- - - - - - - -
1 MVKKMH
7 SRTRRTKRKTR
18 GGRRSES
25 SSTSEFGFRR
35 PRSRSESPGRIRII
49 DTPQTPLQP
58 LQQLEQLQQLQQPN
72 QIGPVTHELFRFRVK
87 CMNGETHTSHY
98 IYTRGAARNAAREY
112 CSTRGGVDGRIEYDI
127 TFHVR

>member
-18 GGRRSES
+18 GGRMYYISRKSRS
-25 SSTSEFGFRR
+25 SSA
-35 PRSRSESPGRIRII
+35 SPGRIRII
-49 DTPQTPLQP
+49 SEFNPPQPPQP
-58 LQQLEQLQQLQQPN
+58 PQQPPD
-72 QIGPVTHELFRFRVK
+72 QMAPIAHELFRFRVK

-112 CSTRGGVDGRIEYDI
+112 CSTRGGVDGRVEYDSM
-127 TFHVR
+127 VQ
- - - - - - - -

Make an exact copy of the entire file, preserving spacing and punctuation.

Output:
1 MVKKMH
7 SRTRRTKRKTR
18 GGRRSES
25 SSTSEFGFRR
35 PRSRSESPGRIRII
49 DTPQTPLQP
58 LQQLEQLQQLQQPN
72 QIGPVTHELFRFRVK
87 CMNGETHTSHY
98 IYTRGAARNAAREY
112 CSTRGGVDGRIEYDI
127 TFHVR

>member
-18 GGRRSES
+18 GGRMYYISRKSRS
-25 SSTSEFGFRR
+25 SSA
-35 PRSRSESPGRIRII
+35 SPGRIRII
-49 DTPQTPLQP
+49 SEFNPPQPPQP
-58 LQQLEQLQQLQQPN
+58 PQQPPD
-72 QIGPVTHELFRFRVK
+72 QMAPIAHELFRFRVK

-112 CSTRGGVDGRIEYDI
+112 CSTRGGVDGRVEYDSM
-127 TFHVR
+127 VQ